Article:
Council moves on street issue
The process of giving up city ownership of a part of Fourth Avenue North to support the creation of apartments in the former Phillips Middle School started during Monday’s Fort Dodge City Council meeting.
The council voted to give preliminary approval to vacating Fourth Avenue North between 10th and 11th streets. That section of road is immediately south of the former middle school.
The former Phillips Middle School, 1015 Fifth Ave. N., and the former Fair Oaks Middle School, 416 S. 10th St., were replaced by the new middle school that opened last fall at 10th Avenue North and 32nd Street. Foutch Brothers LLC, of Kansas City, Mo., has proposed to turn both old schools into apartment buildings.
Ending city ownership of the street will require two more affirmative votes of the council.
After the street is officially vacated, ownership of its northern half will be transferred to Foutch Brothers LLC, according to Carissa Miller, the associate city planner. That half will become parking for the apartments. Ownership of the south half of the street will be transferred to Holy Trinity Parish, which is buying the school’s gymnasium, located in a separate building. There are no plans to close the street to traffic.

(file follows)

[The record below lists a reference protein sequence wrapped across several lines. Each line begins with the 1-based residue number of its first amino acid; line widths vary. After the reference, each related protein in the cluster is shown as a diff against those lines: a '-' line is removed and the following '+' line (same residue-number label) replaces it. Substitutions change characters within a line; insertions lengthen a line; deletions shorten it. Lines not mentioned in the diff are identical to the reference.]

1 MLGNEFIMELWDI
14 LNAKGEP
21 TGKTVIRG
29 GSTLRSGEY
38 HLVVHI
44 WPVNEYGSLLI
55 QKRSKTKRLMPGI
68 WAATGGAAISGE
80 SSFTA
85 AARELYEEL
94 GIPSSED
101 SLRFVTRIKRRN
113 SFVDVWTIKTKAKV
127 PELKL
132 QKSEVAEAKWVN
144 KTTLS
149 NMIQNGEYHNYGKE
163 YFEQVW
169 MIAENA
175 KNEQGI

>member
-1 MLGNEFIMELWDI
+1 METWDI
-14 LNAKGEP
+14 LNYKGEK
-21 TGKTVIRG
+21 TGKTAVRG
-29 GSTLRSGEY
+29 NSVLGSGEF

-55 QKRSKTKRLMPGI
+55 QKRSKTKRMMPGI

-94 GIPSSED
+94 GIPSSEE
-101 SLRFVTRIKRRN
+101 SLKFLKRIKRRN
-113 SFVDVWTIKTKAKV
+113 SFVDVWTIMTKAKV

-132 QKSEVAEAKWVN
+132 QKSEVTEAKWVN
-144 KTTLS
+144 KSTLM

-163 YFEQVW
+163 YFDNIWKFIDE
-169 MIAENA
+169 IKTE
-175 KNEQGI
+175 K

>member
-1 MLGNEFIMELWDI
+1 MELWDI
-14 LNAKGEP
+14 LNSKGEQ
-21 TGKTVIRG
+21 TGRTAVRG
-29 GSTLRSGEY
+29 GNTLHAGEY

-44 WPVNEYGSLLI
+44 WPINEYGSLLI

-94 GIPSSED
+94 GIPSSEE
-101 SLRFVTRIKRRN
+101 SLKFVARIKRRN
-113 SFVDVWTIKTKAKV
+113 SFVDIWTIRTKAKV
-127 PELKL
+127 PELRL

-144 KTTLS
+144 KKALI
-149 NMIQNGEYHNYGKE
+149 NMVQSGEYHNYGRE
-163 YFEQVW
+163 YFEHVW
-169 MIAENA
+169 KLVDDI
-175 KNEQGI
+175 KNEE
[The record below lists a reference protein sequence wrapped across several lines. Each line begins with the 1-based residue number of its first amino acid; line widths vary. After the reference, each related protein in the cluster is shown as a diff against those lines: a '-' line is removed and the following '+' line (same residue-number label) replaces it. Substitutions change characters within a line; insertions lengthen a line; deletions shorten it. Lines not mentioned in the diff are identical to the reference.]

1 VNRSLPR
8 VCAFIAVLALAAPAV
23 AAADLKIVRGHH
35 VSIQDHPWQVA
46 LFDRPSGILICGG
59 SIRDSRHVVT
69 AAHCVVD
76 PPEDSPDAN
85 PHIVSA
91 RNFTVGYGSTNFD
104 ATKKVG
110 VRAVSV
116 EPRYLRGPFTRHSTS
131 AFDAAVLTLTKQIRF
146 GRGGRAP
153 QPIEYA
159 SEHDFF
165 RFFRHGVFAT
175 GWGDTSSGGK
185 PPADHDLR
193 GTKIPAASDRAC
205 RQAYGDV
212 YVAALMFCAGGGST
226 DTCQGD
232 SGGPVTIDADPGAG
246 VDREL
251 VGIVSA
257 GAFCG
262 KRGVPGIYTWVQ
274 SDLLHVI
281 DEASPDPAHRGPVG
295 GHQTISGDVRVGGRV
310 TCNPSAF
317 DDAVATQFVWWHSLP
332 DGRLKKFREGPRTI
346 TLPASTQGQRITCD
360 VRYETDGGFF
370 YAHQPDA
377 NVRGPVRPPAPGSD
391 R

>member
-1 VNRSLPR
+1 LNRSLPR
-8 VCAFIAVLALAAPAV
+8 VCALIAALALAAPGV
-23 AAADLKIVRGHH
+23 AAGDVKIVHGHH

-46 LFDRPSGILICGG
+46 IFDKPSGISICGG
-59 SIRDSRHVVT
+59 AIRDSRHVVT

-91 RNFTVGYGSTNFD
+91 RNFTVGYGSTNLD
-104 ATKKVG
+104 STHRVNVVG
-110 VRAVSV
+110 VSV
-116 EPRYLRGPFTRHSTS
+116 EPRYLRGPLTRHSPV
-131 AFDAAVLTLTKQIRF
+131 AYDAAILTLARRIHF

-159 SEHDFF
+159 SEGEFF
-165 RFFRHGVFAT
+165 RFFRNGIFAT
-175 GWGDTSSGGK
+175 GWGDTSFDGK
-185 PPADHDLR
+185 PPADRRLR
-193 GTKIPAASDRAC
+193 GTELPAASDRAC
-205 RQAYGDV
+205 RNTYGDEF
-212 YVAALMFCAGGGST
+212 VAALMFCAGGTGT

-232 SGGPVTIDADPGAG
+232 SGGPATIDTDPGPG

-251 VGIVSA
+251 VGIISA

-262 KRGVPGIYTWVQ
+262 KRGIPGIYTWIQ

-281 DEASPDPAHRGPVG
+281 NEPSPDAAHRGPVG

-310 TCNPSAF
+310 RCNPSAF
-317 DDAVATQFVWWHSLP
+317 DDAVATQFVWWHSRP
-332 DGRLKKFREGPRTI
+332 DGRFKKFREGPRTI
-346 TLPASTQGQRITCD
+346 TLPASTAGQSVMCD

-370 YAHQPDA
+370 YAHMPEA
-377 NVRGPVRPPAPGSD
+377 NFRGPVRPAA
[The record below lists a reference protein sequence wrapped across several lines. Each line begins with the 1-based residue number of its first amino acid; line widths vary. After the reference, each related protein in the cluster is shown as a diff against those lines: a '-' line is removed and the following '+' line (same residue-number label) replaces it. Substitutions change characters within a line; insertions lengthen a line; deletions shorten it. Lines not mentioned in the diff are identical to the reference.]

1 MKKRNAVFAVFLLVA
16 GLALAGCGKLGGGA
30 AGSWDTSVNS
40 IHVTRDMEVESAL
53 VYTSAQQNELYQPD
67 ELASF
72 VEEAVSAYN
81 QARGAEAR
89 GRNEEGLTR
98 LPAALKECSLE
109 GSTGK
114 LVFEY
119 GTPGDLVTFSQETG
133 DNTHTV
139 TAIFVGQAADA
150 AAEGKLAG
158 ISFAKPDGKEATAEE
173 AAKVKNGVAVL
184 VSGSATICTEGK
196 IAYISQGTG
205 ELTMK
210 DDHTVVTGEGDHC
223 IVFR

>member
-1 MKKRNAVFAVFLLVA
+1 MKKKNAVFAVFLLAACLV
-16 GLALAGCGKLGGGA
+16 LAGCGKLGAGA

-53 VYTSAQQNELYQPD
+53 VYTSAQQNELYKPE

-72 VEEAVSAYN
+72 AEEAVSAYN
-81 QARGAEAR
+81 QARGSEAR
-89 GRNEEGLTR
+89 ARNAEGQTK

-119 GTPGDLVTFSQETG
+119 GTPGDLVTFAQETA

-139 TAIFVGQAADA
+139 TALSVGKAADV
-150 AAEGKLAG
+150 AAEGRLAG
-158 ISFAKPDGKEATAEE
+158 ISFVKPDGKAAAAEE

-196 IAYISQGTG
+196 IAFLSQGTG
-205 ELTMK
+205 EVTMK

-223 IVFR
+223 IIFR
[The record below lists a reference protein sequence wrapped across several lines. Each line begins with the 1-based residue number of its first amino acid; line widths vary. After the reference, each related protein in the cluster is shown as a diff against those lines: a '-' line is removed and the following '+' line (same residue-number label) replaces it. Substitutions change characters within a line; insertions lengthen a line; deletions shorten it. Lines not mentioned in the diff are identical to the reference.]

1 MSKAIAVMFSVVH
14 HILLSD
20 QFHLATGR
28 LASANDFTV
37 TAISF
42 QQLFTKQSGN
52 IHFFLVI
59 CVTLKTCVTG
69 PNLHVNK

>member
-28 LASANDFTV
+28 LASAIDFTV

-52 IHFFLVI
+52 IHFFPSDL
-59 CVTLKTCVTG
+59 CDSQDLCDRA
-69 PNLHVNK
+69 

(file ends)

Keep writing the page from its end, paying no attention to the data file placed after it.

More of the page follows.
Councilman Dean Hill was absent from the otherwise unanimous vote.
In other business, Councilman Don Wilson said Public Works Department leaders will meet with residents who have specific concerns about handling the new trash and recycling bins that will be distributed later this month.
”There is a process and people can call Public Works,” he said.
”There are quite a few people out there that are a little bit scared of this,” Wilson added.
Also on Monday, the council approved an agreement with Webster County for replacing a bridge on 160th Street that is jointly owned by the city and county. The bridge is on the north side of Harlan and Hazel Rogers Sports Complex.
The bridge replacement is expected to cost $500,000, according to a report to the council by Chad Schaeffer, the city’s director of engineering, business affairs and community growth. He wrote that the state will provide $400,000 for the project while the city and county will evenly split the remaining $100,000.
A schedule for replacing the bridge wasn’t available Monday.